What's your anchor? If you don't know, it could be costing you.
There were some fascinating (but expected) results during a training program Frank and I ran for financial professionals this week. We asked one-half of attendees whether the Dow Index was likely to close above or below 18,500 in 12 months. The other half we asked whether the Dow would close above or below 10,250 in 12 months. After this first question, we asked each group to estimate where they thought the Dow would actually close in 12 months.
This is a classic experiment in which the irrelevant number mentioned in the first question profoundly affects the predictions made in the next one. It's called "anchoring" because people anchor their expectations to a recently seen, but irrelevant, number. In this case we had a positive anchor (18,500) and a negative one (10,250).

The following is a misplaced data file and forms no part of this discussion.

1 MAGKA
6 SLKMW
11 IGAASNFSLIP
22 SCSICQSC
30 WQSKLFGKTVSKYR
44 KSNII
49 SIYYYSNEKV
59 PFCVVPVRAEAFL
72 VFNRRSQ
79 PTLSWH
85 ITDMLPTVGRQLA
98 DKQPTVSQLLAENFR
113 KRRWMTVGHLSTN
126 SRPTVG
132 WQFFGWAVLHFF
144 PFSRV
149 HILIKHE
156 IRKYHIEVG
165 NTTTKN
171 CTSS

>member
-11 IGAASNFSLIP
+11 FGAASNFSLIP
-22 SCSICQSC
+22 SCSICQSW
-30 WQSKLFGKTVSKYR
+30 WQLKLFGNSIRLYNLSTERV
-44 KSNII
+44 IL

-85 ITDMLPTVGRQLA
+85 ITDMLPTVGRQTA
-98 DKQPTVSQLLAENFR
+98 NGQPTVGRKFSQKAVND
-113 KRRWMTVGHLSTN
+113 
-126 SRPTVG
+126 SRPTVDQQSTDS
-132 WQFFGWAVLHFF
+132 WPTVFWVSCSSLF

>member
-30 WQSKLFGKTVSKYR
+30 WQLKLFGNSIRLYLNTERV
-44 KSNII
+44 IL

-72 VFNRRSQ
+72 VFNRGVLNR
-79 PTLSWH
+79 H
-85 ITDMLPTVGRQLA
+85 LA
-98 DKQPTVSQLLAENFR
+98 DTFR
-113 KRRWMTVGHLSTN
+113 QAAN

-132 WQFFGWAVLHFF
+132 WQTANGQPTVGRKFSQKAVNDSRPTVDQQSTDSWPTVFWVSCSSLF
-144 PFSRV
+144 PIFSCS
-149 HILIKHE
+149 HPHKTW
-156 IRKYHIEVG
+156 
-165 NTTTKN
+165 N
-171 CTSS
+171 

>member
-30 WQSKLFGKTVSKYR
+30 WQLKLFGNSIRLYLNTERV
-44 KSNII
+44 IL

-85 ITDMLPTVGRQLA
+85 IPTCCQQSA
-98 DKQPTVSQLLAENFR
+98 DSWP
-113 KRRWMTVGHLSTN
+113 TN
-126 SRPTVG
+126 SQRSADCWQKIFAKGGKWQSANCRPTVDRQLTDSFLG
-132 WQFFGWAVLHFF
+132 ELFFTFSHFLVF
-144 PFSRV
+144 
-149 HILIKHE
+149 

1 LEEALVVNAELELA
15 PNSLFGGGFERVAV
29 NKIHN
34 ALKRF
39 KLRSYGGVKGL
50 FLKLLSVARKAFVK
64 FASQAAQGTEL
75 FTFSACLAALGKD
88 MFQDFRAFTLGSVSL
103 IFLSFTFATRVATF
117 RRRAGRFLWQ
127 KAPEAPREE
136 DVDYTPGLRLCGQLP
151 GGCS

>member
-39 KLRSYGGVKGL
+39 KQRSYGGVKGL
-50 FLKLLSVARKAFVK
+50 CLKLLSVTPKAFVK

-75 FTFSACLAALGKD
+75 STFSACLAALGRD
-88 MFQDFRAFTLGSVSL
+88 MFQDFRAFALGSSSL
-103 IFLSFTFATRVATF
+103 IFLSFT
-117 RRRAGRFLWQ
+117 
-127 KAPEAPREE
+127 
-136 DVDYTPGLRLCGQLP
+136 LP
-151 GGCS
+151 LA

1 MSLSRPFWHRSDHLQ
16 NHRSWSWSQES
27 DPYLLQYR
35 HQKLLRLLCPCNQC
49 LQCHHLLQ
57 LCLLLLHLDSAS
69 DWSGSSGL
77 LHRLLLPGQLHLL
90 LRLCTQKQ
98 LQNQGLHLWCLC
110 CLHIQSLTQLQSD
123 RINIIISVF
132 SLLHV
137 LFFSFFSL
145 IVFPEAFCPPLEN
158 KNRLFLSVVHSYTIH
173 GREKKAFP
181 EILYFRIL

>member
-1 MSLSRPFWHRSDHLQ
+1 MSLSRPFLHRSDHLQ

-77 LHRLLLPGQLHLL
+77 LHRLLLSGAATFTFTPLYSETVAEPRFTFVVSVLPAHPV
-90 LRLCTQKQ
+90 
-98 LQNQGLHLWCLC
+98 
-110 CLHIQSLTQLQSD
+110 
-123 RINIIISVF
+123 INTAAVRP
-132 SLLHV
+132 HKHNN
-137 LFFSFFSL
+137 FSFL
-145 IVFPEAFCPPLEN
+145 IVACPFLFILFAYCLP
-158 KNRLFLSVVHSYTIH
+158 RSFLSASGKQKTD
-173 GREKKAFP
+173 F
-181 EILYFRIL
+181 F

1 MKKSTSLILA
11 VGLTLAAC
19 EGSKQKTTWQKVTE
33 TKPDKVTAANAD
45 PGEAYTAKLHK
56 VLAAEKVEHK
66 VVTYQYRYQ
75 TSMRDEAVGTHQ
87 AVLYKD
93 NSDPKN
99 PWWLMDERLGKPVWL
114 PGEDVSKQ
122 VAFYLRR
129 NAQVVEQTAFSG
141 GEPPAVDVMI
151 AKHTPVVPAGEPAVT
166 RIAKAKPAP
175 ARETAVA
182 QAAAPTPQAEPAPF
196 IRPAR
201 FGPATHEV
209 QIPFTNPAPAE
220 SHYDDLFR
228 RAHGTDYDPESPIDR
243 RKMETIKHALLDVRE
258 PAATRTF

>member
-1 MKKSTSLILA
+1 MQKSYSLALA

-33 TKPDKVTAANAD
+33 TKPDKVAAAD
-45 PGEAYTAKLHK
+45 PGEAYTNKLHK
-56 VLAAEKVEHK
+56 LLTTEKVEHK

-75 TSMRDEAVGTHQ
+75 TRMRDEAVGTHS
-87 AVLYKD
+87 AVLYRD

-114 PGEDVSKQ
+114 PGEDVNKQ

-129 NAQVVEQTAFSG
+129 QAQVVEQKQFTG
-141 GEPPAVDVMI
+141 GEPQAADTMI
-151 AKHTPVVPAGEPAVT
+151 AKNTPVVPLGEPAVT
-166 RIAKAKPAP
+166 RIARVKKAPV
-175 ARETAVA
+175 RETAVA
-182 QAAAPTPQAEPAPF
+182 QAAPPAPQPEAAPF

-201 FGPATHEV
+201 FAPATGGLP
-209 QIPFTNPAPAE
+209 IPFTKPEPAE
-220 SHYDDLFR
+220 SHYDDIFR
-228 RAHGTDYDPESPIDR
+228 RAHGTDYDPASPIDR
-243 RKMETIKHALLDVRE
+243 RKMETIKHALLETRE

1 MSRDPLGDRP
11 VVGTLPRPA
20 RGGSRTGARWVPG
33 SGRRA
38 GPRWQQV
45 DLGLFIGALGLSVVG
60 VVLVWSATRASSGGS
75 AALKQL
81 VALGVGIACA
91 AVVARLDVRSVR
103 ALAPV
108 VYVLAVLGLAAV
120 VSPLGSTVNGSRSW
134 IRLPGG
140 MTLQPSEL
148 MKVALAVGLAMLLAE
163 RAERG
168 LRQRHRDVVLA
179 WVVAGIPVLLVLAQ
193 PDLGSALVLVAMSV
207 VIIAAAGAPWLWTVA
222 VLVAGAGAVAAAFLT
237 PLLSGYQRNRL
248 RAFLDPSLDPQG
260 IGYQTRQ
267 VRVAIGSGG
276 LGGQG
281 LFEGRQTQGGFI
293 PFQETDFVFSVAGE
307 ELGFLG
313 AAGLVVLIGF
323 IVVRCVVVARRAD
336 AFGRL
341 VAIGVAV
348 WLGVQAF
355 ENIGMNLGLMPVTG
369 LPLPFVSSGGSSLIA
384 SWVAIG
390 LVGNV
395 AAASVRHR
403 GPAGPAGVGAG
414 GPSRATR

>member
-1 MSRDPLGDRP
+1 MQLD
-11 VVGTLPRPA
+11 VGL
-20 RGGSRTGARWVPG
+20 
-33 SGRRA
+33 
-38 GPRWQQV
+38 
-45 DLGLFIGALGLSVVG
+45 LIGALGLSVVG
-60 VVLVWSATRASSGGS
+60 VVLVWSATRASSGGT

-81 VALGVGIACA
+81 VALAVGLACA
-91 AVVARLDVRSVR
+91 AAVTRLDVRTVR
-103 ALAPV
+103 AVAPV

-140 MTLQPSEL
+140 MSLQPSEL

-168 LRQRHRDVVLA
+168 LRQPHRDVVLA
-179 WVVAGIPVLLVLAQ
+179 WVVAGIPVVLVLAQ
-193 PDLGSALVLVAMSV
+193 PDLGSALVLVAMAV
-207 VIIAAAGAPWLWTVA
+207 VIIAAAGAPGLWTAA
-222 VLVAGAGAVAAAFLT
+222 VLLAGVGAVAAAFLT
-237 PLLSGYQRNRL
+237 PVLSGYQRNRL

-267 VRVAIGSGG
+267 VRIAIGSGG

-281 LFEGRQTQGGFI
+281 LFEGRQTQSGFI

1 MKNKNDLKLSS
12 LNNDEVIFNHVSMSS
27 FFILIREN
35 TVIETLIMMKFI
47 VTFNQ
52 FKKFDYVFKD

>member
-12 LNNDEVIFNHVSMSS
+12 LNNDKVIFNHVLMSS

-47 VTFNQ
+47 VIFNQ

Amazingly, the average prediction for the high-anchor group was 15,644.
With the low anchor it was 13,792
The low-anchor group predicted a Dow gain of 2% over the next 12 months, while the high-anchor group predicted a 16% return. That's a 14% difference in range!
We get a spread about this wide whenever we do this experiment, and virtually every audience is shocked to see the size of the difference.
Anchoring affects analysts (who anchor on the most recent earnings estimates of other analysts), portfolio managers (who anchor on analysts' expectations), and individual investors (who anchor on IPO and recent or 52-week high and low prices).
Many investors anchored on an expectation of a 0.50% Fed rate cut this week. Ooops.
When expectations are anchored, then they can easily be disappointed, leading to emotional reactions that further impair judgment. It's a slippery slope.
Always good to be sure where you're standing (and what your anchor is).
Just some thoughts for improving self-understanding.